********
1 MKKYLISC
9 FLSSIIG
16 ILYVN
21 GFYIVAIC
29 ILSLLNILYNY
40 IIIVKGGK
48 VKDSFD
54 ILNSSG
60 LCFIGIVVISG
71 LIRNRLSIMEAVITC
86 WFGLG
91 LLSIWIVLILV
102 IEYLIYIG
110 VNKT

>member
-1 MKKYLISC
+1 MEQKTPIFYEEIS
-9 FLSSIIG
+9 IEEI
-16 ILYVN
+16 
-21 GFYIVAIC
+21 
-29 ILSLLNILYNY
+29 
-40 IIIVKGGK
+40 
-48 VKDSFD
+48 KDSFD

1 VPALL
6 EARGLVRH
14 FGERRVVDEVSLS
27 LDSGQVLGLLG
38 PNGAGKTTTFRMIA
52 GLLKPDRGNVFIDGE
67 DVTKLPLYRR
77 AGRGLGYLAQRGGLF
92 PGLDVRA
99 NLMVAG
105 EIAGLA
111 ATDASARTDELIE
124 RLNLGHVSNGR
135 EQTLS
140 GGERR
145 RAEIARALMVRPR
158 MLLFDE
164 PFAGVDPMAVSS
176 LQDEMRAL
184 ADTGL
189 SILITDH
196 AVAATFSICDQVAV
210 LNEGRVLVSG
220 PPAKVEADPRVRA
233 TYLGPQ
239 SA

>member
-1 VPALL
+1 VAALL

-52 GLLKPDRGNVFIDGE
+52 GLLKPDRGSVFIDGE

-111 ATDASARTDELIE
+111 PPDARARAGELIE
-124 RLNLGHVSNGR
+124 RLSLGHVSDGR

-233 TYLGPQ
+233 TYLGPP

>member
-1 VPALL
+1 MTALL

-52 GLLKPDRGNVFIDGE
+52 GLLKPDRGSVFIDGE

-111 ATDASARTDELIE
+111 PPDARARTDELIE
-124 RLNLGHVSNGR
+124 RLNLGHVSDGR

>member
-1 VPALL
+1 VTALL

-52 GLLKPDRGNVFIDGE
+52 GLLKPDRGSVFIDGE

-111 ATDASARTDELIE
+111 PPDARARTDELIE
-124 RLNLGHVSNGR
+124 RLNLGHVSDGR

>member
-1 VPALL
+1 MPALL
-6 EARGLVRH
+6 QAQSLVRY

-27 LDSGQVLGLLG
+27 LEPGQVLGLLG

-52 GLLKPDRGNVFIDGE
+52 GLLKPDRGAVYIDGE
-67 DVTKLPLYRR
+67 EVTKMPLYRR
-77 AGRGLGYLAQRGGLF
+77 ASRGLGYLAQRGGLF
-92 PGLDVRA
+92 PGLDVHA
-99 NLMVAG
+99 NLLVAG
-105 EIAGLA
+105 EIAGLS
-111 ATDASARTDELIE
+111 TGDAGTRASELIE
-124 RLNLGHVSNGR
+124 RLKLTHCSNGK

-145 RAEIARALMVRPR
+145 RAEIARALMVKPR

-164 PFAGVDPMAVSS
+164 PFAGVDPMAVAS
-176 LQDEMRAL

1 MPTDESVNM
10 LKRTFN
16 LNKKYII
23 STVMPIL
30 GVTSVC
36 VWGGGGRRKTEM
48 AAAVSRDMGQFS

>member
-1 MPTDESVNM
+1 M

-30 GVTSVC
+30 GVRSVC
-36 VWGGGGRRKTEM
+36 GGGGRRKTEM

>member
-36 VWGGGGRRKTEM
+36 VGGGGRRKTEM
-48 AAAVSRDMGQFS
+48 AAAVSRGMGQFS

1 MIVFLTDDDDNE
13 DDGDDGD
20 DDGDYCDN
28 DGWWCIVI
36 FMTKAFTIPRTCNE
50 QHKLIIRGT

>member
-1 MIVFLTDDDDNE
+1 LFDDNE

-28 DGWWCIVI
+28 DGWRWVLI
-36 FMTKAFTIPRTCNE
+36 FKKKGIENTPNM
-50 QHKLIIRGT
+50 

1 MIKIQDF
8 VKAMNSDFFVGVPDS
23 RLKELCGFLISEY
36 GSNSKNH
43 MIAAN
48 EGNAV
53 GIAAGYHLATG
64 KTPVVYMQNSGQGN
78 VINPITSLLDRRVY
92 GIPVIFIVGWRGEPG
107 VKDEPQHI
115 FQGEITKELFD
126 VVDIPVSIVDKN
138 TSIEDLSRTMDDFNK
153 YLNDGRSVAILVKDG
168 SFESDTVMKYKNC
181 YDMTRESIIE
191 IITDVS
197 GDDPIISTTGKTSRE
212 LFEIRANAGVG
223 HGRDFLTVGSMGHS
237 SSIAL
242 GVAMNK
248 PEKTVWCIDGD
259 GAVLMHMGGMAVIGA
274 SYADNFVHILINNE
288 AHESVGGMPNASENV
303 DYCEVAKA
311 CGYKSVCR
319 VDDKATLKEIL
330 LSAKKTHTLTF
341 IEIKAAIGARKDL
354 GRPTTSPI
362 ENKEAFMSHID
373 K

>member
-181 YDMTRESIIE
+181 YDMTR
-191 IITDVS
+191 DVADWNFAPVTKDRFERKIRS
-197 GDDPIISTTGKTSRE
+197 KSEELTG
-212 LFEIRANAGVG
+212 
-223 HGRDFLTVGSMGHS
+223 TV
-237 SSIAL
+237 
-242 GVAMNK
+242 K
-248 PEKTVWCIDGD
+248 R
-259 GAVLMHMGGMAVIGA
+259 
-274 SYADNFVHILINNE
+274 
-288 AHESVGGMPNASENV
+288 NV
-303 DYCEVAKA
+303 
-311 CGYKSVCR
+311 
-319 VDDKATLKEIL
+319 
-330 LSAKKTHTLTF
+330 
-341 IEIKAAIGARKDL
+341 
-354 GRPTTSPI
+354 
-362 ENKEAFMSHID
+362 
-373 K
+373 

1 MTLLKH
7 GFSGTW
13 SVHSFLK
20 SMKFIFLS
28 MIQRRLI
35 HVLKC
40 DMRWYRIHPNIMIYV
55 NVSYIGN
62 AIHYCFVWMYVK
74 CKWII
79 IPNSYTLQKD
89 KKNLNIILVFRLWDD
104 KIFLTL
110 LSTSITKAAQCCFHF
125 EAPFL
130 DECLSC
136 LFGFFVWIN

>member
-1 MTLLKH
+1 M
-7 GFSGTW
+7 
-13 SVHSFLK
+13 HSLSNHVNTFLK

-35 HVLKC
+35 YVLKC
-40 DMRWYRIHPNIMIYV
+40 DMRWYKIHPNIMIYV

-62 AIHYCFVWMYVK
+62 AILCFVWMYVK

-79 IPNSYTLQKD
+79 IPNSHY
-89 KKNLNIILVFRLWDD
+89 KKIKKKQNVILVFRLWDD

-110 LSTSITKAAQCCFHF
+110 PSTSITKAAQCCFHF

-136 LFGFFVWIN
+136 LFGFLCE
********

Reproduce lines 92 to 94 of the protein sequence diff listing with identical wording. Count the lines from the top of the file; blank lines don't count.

-52 GLLKPDRGNVFIDGE
+52 GLLKPDRGAVYIDGE
-67 DVTKLPLYRR